However much I try to fight it, I seem to never get good sleep before flying. Following the usual trend a.k.a habit, me and my best friend Alina, who always sees me off at the airport, went to bed at 12 and woke up at 3 in the morning. Driving through Saint Peter’s suburbs, I realized that I have never been this ready to leave Russia – at least not when I depart for the United States. Maybe staying on the same continent makes the distance seem shorter in mind. Not maybe, it does – being closer to home does make my heart happy. See you very soon – we said to each other. Come visit. I hugged Alina, my mom, waived goodbye to my beautiful city and went for the security check. The hardest thing about traveling and moving they don’t tell you in inspirational books is parting ways with the loved ones. This time, however, it didn’t feel nearly as much of a burden.
The flight seemed extremely short – only an hour to Moscow’s Sheremetyevo airport, and then 2.5 more to Zagreb; we have barely taken off, and it was the time to land already. I knew I was being greeted at the airport (which was quite a relief, to be fair) – by my friend Filip, whom I met while solo-traveling through the Balkans this past summer. Filip has a heart of gold and an amount of enthusiasm very unusual for a modern human being – he has made my stay unbelievable so far. Pleso airport is Zagreb is tiny, so there’s no chance of getting lost. I passed the customs, smoothly and quickly – as compared to the U.S., where I have to wait in line for two hours and then be inspected. Walking out, I saw my friend all smiling, with a tablet reading “Welcome Anna!” and a Milka chocolate in his hands.
Filip and his dad took me all the way from the airport to my new home – a lovely two story apartment on Novakova street, up on the hill. Zagreb is definitely a place to be if you like a bit of a physical challenge; all those ups and downs keep the leg muscles working. Upon my arrival, we had to meet with the landlord and the agent, to discuss the policies and the rental term. After all the formalities were cleared out, my landlord, teta Štefa (aunt Štefa), a 50-60-something-year-old woman, invited us over for some juice. Caution: when a Croatian invites you for a drink, it entails some 2 hours of talking about life (and possibly complaining 🙂 ). As I was used to it from my own, Russian culture, a warm-hearted conversation with teta Štefa wasn’t a surprise – more of a discovery of yet another similarity between us. I was actually very interested to hear more about Croatia and Yugoslavia, especially because the conversation was carried out entirely in Croatian. The older generation mostly does not speak English – which leaves me with nothing but a necessity now to practice the language often.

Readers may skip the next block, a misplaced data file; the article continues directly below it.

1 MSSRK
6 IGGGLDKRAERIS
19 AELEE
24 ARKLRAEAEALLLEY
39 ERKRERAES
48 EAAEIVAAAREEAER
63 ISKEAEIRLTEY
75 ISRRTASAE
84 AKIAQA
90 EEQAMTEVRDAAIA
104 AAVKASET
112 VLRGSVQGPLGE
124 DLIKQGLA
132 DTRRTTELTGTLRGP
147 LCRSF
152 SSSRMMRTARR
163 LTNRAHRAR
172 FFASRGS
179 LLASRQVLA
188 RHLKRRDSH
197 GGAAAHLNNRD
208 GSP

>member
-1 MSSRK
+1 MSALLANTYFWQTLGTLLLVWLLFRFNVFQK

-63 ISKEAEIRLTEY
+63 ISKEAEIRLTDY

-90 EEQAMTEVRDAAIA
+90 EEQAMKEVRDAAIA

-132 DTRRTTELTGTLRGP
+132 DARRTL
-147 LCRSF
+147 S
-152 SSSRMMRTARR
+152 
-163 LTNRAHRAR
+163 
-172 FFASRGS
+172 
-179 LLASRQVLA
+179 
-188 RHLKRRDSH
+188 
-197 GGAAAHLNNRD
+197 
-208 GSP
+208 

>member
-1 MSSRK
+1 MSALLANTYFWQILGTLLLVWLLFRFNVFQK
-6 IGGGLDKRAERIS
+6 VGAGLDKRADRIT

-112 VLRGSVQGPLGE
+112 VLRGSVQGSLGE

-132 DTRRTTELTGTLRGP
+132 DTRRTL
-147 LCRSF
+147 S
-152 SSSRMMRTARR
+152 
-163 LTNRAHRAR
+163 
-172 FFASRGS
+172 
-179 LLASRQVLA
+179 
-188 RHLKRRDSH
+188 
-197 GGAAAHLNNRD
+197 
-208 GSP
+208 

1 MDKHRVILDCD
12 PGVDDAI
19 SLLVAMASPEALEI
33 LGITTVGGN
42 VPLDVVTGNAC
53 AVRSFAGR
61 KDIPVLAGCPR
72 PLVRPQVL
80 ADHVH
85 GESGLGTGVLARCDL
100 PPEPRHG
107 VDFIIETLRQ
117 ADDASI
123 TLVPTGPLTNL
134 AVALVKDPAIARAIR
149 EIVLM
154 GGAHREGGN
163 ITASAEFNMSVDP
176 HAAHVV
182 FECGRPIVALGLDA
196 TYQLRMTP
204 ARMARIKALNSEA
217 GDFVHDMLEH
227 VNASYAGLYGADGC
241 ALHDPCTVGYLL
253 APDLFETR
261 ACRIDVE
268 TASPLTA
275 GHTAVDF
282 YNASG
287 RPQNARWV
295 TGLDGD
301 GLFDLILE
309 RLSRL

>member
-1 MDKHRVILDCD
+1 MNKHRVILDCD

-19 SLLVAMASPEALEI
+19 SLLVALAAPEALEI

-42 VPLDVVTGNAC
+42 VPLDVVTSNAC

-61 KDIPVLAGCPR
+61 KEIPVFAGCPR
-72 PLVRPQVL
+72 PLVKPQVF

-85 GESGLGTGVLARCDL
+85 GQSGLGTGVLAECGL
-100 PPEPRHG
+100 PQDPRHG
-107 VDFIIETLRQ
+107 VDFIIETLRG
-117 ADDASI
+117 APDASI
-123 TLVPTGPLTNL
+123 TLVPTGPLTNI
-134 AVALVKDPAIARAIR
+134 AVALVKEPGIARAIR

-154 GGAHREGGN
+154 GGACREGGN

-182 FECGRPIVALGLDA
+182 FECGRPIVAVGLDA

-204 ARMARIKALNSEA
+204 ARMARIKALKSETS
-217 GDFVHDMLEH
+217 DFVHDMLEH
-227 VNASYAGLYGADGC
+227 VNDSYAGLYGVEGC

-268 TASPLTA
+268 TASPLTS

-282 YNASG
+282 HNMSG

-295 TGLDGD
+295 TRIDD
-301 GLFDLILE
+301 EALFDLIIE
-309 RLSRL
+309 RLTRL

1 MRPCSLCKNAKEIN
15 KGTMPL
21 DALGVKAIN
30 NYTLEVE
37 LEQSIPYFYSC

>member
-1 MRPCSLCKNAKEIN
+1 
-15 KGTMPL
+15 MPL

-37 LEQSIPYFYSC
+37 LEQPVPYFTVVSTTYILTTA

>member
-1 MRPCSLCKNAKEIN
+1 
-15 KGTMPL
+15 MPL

After the conversation was over, teta Štefa said “Vi su moje djece” – “You are my children”, as if signifying that there’s no distinction between me and Filip for her, even though I am not a Croat by blood. We are all Slavic descendants, distant relatives – but not immediate ones. She grabbed my cheeks in her hands and chucked them a little, just like Russian grandmas usually do. I’ve suddenly felt skin crawls all over my arms and shoulders, the good crawls though. Did she really say that to us – to me in particular? Does that mean I am ‘accepted’, to a certain extent? Then, Filip and I went for a stroll around the town – and it looked just the way I left it in August, only the leaves on the trees have fallen down. I could feel my heart beating faster with every new turn we took, every other building I’ve recognized. We bought some delicious Croatian milk, other dairy and fruits, purchased a SIM card, and walked back to the house to unpack. That night, I couldn’t stop thinking about the last sentences we’ve exchanged with teta Stefa, and a smile didn’t come off of my face for another day.
I opened my eyes the next morning to witness the sun wake up above Zagreb, slowly, like a lazy cat on a hot mid-summer afternoon – lighting up the steeples of Zagrebačka Katedrala (Zagreb Cathedral) and orange, almost toy, brick roofs. The location and the apartment itself is better than I have ever imagined – it is in the historic part of the town, and all the main attractions, as well as some of my favorite eating/coffee places and bakeries are right around the corner. The best part is, however, the view that I have a privilege to enjoy every day.